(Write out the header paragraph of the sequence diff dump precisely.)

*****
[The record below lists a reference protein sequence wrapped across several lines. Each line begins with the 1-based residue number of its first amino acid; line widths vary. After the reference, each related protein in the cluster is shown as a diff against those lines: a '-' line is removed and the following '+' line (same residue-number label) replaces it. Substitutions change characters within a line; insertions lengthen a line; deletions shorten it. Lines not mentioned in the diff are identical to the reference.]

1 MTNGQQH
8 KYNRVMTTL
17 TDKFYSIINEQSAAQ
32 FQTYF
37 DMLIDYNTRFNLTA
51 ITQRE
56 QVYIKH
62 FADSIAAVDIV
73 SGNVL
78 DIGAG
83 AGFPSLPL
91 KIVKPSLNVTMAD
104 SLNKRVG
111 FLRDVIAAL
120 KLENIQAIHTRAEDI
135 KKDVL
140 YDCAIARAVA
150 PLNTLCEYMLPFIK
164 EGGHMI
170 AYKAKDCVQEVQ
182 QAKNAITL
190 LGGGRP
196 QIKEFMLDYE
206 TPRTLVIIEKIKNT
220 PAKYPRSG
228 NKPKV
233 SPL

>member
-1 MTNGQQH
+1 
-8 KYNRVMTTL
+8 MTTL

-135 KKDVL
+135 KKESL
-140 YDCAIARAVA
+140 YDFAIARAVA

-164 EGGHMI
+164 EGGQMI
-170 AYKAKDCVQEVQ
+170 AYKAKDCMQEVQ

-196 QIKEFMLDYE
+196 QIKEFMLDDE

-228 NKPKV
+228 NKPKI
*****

[The record below lists a reference protein sequence wrapped across several lines. Each line begins with the 1-based residue number of its first amino acid; line widths vary. After the reference, each related protein in the cluster is shown as a diff against those lines: a '-' line is removed and the following '+' line (same residue-number label) replaces it. Substitutions change characters within a line; insertions lengthen a line; deletions shorten it. Lines not mentioned in the diff are identical to the reference.]